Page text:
Crochet Projects,  Lifestyle

Crochet top pattern (free)

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Are you looking for a summer crochet top project?  My easy crochet top pattern is suitable for beginners (bonus, you probably have the yarn in your stash already). 

If you can chain and use double and treble crochet stitches (UK terms) you’ll be able to follow my pattern.

Over the past few months, I’ve crocheted a few summer tops for myself from bought patterns and a couple I’ve created.  I get so absorbed in working through a design project that I forget to write it down to share with you.  I made a conscious effort to get this written down and took photos!

You don’t need to increase/decrease as there is no shaping needed on this crochet top pattern. You don’t have too many ends to sew in either (takes me ages to sew my ends in!).

The repetitive rhythm of the pattern is meditative.  You may even find that a side effect will help you to find your centre and balance.

Free crochet top pattern

Crochet Top Pattern

Abbreviations (UK terms):

Ch -chain

St/s – stitch/es

Tr – treble crochet

Dc – double crochet

Sk – skip

Rep – repeat


Rs – right side

Pm – place marker


Use any weight fibre and corresponding hook.  You might like to consider cotton or a cotton mix as this is a summer top.  For my sample I used DK 250g and a 4mm hook.


Pattern Notes:

The summer top is created by crocheting two identical rectangles.

Sizing – for your foundation chain either take measurements from a top that you already own and feel comfortable wearing or measure yourself. 

If you measure yourself, don’t forget to add extra chains for positive ease.  You will want to have room for movement. 

If you prefer your top to be figure hugging, you might want to reduce the number of chains. 

Something to keep in mind when crocheting your foundation chain is the stretchiness of the fibres in the yarn you’re using. Some fibres have more stretch.  Keep measuring your foundation chain and adjust if necessary.

Pattern is in multiples of 8 + 8.  When you work out your foundation chain, add one for your turning chain (the first row is double crochet).

The rest of the pattern uses treble crochet.  I prefer chaining 2 as my turning chain because the space between stitches at the start of a row is less ob­­vious and doesn’t have a gap when you sew the side seams.  Chain 2 in this pattern counts as a stitch.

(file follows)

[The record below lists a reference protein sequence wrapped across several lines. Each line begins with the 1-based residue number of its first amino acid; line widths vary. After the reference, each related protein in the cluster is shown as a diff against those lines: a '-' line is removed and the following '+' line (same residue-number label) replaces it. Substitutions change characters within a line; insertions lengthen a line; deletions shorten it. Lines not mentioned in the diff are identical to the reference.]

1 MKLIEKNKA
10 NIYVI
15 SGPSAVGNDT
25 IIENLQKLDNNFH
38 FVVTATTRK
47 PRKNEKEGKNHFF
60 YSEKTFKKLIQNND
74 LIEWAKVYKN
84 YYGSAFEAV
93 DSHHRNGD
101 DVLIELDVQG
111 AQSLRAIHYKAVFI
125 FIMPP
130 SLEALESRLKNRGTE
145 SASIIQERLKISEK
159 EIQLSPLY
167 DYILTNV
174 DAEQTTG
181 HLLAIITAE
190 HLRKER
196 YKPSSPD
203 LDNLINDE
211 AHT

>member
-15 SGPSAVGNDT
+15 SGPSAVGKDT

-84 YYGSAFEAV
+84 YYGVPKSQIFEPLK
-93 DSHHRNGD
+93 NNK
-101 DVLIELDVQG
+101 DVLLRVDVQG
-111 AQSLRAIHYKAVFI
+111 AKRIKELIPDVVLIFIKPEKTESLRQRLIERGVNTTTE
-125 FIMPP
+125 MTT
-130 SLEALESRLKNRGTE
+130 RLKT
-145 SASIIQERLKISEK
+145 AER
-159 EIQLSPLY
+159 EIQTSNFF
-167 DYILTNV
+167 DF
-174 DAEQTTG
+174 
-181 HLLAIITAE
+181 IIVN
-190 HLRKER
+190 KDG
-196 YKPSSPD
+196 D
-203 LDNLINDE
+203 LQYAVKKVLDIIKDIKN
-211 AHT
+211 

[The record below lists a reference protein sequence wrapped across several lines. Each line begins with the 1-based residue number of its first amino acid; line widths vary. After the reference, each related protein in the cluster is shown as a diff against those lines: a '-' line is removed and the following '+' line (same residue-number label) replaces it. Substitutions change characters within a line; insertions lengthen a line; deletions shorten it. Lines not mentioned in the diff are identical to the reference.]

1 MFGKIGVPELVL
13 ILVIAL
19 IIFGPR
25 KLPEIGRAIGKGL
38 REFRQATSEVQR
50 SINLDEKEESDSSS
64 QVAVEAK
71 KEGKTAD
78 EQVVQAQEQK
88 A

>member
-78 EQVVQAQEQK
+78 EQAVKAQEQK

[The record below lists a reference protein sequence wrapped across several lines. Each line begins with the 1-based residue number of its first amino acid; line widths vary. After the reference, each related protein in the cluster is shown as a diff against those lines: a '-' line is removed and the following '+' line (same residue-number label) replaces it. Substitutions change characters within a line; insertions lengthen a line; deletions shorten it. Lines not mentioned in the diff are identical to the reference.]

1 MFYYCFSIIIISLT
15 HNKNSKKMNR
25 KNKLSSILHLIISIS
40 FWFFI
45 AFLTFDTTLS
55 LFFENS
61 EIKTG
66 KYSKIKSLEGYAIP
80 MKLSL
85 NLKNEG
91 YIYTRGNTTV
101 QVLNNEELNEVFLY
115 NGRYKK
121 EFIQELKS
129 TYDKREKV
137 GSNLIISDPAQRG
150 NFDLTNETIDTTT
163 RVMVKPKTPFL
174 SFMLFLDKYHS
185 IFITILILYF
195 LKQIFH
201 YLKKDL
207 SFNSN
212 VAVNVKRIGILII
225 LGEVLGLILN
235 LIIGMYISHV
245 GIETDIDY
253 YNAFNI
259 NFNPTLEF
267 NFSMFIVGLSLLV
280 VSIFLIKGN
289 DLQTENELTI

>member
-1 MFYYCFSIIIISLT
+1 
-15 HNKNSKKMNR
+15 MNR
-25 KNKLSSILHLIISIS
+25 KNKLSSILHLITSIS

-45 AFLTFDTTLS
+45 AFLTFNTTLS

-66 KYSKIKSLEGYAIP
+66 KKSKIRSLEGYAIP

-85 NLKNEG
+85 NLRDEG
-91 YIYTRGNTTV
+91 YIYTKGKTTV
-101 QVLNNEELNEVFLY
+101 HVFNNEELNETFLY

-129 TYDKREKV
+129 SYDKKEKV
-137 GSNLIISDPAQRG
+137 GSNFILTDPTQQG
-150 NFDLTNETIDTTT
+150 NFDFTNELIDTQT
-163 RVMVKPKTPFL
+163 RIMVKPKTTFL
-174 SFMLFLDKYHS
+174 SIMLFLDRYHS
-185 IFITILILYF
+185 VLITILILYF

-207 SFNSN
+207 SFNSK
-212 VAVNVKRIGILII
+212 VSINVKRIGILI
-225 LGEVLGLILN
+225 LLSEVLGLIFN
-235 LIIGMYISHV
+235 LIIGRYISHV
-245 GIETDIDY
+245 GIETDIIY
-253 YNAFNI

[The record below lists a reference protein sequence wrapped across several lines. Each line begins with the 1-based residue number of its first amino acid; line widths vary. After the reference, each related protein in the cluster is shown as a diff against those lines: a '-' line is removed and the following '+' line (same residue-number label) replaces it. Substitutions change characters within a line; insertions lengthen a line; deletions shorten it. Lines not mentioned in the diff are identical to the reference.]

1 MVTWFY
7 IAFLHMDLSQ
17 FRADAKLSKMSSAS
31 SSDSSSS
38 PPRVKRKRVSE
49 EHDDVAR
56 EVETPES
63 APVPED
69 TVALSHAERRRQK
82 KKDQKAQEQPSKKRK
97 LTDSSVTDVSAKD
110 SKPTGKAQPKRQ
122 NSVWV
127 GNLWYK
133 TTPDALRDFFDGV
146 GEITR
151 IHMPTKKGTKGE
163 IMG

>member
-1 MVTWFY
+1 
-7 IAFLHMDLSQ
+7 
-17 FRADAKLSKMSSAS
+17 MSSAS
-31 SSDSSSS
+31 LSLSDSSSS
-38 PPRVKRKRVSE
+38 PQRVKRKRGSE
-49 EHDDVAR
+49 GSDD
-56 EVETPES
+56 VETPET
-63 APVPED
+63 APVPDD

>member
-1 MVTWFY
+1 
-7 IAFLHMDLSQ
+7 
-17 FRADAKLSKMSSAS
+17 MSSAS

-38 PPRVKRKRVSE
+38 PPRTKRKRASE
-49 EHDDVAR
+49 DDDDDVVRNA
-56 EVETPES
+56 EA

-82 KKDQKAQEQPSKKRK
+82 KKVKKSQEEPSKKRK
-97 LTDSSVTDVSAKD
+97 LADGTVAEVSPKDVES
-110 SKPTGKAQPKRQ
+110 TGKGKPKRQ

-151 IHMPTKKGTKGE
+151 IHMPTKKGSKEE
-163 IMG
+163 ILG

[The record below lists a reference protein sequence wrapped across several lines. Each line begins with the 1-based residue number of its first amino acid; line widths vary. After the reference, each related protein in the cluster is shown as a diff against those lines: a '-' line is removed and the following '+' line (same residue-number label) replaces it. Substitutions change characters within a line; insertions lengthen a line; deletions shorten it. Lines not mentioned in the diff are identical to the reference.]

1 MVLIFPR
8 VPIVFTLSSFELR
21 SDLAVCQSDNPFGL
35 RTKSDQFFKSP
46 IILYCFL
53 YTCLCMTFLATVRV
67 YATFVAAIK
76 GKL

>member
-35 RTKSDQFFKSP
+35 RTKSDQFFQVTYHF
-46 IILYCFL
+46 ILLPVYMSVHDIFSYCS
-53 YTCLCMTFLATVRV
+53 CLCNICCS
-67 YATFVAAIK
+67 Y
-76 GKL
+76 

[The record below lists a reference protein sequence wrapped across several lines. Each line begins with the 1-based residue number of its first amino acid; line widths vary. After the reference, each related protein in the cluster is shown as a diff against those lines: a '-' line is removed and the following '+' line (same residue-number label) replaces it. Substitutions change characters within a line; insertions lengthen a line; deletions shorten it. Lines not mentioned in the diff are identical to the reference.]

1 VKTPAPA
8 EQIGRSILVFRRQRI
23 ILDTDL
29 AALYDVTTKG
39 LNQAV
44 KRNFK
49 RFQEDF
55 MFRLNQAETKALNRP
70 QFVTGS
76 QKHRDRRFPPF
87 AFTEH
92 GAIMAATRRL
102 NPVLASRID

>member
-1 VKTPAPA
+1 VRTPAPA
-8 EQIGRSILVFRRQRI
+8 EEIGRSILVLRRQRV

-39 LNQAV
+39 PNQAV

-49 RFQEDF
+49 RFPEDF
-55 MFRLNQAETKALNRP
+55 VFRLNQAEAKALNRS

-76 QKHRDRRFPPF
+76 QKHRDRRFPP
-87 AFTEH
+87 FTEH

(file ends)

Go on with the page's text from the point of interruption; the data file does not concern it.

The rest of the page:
Row 1 : Dc across, ch2, turn

Row 2: 1st block *tr in next 8 sts, 2nd block *ch1, sk 1, tr in next st*  *rep four times*  These two blocks of 8 sts form the pattern.  Rep blocks across, ch 2, turn

The image below shows 8 tr st and ch1, sk1, tr in next st (4 repeats)

The pattern is blocks of 8 stitches.

Row 3: This is your alternating row.  If you ended row 2 with tr 8 sts then you will need to start with ch1, sk1, tr in next st.

Repeats of rows 2 and 3 form the pattern.

Continue in pattern until your desired length.

Final row : ch1, dc across.

Fasten off leaving a longer tail which will be used to sew the shoulder seams.

Make your second rectangular panel.

The image below shows how your rectangles should look.

Two panels of rectangles make up the crochet top pattern.


With rs of both rectangular panels facing inwards, measure neck opening and use pm to show you where you are going to sew the shoulder seams.  Originally I left a neck opening of 10″ but my yarn was stretchy and I adjusted it to 8.5”. 

Make sure your measurements are equal on both sides. I used a pm for the centre of the panel to measure equally either side.

Sew shoulder seams.

Place markers showing centre and neck opening for the crochet top

Measure side seams leaving a gap for armholes.  Start at the neckline and measure downwards. Use a pm to show where you are going to start sewing the side seam.

I left 9.5” for armholes because I like mine loose.

Measure from shoulder seam and use place marker for armhole.

Sew in all ends to finish off.

Diagram for sewing in ends of the crochet top

I made a mistake on one of my rectangles – one block is solid tr for 9 st while the openwork is only 7 (instead of 8 and 8). You can’t tell though! As long as mistakes look ok and you can continue throughout the piece of work, I’m a great believer in leaving it. Especially if it means you don’t have to unpick lots of stitches (I’ve unpicked a few in my years of crocheting!). Crochet is very forgiving.

I would love to see your makes! Tag me on Twitter @shazgoodwin or send me an email shaz-goodwin@jerasjamboree.co.uk

Have fun!

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Jera's Jamboree has been around for 9+ years. I'm qualified as a Sleep Consultant, Dyslexia Therapist, Reiki Master, Mental Health First Aider and Mindfulness Practitioner. My love of reading, crocheting, being out in nature and positive psychology are all things that help me unwind.

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